It is no secret that DAA's students are incredibly bright and hard-working, but they are blossoming into kind, thoughtful little leaders, as well. Our students have studied many great leaders throughout the school year and they know that leaders have opinions about change and improvement and aren't afraid to take action.
So... it should have been no surprise that once our kindergarten students' persuasive writing unit was in full swing, every few days I'd check my mailbox and find a piece of mail addressed to me. The drawn postage stamps made me smile, but the contents really blew me away.
Our students were writing letters to me about things that they want to change at DAA! They want school to start later, they want more pizza and longer recess. They are sick of the ugly brown color of our floor, could do without all the vegetables all the time, and they didn't like the part of No David (a favorite book at DAA) that contained a little nudity.
Seriously? I mean... wow, right? They have the mindfulness to have these opinions and they felt empowered to do something about it! So great. (And the progress in their writing from the first day of school? Oh man, so much improvement.)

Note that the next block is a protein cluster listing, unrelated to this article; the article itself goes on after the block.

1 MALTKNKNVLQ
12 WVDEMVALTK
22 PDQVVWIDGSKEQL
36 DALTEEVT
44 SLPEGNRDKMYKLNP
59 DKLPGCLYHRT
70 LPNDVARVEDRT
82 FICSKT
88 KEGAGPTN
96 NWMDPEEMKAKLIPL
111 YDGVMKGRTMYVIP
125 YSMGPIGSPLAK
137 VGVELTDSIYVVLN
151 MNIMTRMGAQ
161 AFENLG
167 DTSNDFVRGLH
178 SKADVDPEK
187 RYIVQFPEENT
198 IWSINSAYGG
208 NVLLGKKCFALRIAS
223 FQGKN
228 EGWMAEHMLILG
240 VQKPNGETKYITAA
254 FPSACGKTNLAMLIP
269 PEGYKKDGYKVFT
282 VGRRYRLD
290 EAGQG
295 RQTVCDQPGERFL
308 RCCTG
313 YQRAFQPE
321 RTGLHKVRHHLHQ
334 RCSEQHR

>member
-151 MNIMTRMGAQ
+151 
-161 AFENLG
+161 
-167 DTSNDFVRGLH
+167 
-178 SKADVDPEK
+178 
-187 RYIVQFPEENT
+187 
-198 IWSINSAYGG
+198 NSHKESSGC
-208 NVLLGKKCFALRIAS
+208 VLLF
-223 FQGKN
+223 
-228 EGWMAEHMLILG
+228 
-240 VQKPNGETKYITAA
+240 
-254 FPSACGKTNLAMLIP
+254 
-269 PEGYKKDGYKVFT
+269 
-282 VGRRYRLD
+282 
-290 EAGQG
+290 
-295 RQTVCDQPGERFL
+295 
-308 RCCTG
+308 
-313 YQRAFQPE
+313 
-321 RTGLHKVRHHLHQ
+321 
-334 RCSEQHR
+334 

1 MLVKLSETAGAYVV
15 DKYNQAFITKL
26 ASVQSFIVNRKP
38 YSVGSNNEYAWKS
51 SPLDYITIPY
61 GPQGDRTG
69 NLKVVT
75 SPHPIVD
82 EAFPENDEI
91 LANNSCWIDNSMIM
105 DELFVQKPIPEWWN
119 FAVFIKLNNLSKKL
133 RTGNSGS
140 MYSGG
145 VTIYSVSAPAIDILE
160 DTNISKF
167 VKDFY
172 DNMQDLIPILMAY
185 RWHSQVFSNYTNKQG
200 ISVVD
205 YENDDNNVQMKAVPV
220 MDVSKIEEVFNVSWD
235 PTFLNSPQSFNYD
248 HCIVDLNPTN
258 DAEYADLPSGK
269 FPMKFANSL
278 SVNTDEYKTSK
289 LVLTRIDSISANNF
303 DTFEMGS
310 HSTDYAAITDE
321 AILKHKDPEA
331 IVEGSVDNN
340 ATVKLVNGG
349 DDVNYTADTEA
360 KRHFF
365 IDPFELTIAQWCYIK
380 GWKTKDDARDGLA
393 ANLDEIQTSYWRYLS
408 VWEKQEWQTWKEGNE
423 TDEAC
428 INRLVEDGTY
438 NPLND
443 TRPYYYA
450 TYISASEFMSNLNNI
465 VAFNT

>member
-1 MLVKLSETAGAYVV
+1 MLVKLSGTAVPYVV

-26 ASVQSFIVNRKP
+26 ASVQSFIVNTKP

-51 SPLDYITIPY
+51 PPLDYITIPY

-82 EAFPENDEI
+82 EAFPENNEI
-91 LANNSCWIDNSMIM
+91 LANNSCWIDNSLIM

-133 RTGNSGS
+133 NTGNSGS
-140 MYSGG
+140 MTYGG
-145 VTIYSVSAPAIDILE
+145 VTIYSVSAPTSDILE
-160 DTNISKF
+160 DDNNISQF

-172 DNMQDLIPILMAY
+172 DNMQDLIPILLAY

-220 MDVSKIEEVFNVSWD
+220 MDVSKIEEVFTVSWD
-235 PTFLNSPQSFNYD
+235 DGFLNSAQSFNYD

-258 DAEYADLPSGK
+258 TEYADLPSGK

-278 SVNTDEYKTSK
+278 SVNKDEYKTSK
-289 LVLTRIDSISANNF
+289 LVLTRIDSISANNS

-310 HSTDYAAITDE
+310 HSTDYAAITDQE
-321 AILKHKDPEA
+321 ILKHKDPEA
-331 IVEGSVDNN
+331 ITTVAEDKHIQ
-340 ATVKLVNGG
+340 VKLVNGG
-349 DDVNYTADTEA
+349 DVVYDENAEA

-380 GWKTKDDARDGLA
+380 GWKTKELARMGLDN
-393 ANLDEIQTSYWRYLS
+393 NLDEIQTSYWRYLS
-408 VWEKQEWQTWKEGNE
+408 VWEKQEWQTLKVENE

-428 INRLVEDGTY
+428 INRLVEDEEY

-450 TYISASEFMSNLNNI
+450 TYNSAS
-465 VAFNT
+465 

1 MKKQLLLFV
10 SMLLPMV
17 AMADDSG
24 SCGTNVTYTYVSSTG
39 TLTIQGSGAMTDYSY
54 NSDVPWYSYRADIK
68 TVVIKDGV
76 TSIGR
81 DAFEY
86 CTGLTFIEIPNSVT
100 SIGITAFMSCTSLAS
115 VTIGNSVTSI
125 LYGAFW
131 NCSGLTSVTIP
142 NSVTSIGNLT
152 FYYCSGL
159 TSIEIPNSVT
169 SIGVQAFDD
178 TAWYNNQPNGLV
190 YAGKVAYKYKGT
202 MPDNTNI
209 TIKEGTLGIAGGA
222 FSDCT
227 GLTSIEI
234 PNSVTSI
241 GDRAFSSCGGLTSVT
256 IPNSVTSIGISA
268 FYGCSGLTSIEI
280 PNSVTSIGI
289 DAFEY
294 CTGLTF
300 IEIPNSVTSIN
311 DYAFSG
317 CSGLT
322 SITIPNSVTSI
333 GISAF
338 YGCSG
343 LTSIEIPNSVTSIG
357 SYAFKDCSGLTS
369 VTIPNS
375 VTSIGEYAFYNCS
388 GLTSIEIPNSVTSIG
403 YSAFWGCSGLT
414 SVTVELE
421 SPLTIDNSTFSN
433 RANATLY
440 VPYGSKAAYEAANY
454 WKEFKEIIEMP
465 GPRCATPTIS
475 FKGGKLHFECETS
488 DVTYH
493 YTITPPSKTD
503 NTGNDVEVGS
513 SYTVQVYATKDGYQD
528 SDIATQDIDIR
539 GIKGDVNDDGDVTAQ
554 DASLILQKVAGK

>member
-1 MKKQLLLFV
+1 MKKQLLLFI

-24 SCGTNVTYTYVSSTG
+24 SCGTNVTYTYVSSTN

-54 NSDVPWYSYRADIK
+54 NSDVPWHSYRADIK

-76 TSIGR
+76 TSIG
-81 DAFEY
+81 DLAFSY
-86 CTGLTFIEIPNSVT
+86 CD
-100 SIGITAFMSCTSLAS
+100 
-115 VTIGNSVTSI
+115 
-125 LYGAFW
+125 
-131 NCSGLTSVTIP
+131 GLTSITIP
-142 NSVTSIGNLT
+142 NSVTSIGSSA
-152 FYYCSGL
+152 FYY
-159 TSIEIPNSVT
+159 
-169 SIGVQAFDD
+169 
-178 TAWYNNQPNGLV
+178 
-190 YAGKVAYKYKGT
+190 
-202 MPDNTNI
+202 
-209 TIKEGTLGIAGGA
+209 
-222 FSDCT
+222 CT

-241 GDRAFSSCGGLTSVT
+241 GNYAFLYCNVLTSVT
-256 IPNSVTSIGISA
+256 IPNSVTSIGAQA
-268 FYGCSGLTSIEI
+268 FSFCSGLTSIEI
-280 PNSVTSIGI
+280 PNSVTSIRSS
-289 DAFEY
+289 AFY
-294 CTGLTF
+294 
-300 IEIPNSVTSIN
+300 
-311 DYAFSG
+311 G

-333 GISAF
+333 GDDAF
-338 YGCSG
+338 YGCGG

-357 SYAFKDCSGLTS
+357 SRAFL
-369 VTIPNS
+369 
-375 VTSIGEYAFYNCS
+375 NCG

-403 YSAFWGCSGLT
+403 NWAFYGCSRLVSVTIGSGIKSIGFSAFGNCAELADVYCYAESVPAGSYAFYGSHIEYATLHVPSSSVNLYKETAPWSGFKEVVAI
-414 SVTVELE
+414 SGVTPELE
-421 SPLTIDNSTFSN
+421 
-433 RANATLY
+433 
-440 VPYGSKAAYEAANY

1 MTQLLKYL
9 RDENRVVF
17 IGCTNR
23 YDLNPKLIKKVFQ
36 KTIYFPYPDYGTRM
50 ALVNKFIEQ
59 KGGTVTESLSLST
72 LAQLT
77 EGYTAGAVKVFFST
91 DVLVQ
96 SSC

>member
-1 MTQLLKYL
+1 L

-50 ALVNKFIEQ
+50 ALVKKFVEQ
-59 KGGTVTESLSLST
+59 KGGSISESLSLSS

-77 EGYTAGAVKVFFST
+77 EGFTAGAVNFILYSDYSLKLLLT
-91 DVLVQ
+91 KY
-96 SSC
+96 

But the funniest thing, was that as I read each letter, I'd find myself shaking my head at the fact that I'd moved to Detroit to work tirelessly to change the system for our students, and all kids in Detroit. And then, less than a year later, I was the system that our youngest citizens were looking to for change!
I always knew that at some point, our students would want to change something about the school, to improve things for our students or families. Enabling students to follow their own path toward changing the world is a part of our school mission! I just didn't think it would be in the first 6 months that we were open.... or from 5 year olds.
But, the thing is, is that I am fine with my new role as "the system." I think it is great practice for our kids, to negotiate change with someone that they know loves and respects them immensely. They know that I will give in to them if it makes sense to do so and that I won't if it doesn't. I figure that it is my job to help them sharpen their skills for creating positive change in their community, now and in the future, wherever their community might be. Plus, being "the system" means that I get to receive adorably handwritten letters in between bills and other boring pieces of mail for years to come, which is pretty great.
I hope you enjoy a few of the letters I've received over the past few weeks. (: